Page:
I still think the NEX line is the best in its class, thanks to a combination of small bodies, big sensors, and solid performance. […] If you want a camera to use in Auto and take great pictures, save $250 and buy the NEX-5R — it shoots just as well. But for my needs, at $849.99 body-only and $999.99 with the new 16-50mm kit lens, the NEX-6 might be my favorite mirrorless camera yet. It’s certainly the first one I’ve tried that feels like it could replace my DSLR […]

Gartner Says 85 Percent of All Flat-Panel TVs Will Be Internet-Connected Smart TVs by 2016

Gartner: I’m amused when a market research firm like Gartner states what will happen in 2016. I’m willing to bet Gartner’s predictions 24 months or more into the future has less than a 10 percent accuracy. For example, Gartner predicted in 2011 that Microsoft would be selling 68 million smartphones in 2012. In Q3’12 Microsoft sold four million worldwide. Even if we assume sales double in Q4’12, Gartner’s prediction was more of a wild guess. Perhaps Gartner is better at predicting TV trends?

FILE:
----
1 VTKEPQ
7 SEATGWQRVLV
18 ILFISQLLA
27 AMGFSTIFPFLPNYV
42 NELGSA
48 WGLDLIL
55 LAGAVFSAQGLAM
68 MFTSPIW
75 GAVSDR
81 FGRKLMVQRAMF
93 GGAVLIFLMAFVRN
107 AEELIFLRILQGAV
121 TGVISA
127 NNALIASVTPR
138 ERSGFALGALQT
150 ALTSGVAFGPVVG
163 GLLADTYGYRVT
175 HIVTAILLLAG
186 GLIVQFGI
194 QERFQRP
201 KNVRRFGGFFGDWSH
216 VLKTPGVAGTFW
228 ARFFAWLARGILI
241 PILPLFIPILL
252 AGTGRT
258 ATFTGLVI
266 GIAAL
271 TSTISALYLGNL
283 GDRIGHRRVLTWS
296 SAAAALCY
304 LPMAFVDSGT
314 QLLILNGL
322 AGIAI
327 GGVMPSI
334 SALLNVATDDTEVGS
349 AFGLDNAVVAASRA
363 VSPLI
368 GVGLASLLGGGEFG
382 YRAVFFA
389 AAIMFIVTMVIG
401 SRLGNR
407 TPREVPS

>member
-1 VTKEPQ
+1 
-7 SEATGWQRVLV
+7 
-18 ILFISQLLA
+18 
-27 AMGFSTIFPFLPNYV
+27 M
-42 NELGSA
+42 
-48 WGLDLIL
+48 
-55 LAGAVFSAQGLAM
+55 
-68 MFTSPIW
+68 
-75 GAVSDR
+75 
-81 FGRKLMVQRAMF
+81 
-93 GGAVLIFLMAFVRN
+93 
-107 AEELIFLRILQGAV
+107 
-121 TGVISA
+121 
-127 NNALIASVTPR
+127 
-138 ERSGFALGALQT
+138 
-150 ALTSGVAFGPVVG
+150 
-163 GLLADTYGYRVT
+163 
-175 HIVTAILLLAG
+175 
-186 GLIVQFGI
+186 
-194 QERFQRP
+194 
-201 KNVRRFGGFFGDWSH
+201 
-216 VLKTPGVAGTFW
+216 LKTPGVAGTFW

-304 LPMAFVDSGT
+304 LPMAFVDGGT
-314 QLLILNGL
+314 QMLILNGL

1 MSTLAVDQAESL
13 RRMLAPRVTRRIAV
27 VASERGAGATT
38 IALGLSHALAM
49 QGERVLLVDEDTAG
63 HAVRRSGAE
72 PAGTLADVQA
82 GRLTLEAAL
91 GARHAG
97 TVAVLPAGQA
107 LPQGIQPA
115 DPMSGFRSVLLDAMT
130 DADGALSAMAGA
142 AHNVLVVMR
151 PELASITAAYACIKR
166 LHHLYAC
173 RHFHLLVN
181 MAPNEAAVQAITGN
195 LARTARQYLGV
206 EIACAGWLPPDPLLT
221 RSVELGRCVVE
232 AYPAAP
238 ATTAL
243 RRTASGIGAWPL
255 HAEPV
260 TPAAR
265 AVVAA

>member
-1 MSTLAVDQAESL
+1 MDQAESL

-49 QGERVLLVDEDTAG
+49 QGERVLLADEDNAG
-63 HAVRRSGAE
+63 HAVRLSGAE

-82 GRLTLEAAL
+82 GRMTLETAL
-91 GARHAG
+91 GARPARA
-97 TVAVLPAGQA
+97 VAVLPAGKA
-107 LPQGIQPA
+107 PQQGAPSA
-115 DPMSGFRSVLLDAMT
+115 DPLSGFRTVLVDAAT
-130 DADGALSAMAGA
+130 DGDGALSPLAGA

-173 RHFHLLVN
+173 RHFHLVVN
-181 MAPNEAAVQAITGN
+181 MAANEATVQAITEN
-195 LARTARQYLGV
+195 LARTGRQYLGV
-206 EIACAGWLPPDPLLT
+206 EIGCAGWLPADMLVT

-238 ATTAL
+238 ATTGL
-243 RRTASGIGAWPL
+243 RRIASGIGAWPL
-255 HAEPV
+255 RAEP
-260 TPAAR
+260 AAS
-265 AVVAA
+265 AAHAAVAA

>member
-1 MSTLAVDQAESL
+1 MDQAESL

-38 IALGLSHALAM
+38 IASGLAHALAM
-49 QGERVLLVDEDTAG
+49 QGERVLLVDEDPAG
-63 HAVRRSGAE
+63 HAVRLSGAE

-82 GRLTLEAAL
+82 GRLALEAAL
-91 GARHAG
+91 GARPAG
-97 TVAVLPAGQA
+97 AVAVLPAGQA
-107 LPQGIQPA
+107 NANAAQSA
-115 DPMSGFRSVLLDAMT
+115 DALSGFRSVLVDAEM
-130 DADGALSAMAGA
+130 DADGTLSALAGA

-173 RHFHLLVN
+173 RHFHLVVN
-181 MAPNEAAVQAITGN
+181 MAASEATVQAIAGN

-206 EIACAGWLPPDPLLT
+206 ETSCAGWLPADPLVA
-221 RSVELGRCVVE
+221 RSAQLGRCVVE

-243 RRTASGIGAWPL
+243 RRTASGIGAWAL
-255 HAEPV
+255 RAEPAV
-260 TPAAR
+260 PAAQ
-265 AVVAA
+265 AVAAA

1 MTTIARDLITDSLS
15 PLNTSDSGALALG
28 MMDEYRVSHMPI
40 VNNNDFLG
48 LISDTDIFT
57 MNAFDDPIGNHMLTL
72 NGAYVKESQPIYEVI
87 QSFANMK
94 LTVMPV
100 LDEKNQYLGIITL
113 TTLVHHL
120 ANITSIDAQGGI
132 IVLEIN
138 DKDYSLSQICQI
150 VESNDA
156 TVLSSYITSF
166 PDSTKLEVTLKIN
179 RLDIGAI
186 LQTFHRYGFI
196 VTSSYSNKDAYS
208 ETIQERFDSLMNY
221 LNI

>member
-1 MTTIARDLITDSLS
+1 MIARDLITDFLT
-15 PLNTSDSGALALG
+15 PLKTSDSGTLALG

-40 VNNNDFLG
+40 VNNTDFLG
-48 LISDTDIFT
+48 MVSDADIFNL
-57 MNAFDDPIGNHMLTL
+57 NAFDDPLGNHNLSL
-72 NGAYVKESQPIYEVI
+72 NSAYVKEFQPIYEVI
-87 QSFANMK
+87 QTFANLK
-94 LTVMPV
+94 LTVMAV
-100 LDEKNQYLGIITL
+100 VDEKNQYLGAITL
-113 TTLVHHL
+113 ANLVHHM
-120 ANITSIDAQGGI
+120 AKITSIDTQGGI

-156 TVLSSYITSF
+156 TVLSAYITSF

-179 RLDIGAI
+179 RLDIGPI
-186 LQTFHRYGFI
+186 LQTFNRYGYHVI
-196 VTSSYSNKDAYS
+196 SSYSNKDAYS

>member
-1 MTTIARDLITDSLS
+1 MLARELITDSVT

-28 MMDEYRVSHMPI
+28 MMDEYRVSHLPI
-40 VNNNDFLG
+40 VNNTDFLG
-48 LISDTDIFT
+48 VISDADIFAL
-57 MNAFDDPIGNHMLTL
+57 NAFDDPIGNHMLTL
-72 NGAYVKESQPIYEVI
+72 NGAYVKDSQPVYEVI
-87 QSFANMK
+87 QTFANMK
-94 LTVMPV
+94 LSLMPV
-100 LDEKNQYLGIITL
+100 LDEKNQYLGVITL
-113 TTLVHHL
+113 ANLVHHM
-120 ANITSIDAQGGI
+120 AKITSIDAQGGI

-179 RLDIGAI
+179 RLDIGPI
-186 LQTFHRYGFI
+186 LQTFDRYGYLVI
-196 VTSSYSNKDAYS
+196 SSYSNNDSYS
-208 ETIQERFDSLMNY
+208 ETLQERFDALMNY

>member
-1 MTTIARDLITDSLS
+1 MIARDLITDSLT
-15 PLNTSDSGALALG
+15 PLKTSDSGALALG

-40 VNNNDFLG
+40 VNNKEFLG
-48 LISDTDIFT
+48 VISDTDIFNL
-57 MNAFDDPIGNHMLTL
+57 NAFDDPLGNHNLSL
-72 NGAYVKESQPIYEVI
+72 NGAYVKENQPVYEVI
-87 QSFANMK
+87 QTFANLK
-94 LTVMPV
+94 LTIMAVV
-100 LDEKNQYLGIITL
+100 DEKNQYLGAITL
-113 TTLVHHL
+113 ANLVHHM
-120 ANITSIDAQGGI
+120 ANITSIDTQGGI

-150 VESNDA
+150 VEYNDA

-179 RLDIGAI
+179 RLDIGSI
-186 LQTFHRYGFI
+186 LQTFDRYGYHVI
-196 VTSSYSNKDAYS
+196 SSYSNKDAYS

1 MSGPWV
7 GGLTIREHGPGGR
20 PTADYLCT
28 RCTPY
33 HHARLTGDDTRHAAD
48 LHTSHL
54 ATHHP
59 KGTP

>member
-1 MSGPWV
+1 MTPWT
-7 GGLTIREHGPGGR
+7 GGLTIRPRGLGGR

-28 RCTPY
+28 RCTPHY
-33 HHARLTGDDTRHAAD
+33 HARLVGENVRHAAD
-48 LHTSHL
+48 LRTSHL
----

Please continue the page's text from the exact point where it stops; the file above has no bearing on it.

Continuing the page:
According to GfK, China has the highest smart TV penetration of 44 percent followed by South Korea (18 percent), and India (17 percent). I prefer “dumb TVs” but perhaps I’ll change my mind when/if Apples does its thing with TVs.

iPhone 5 First Weekend Sales in China Top Two Million

Apple:

Apple today announced it has sold over two million of its new iPhone 5 in China, just three days after its launch on December 14.

Horace Dediu, Asymco:

According to ISI’s Brian Marshall, the iPhone achieved 1.5% penetration of the 3G subscriber base or 15 iPhones per 1000 3G subscribers. If we assumed the same basis (3G subs) that would make the iPhone 5 twice as popular on launch in China than in the US.

Does this indicate China will soon become the largest market for iPhones?

Philips Lumiblade OLED Panel GL350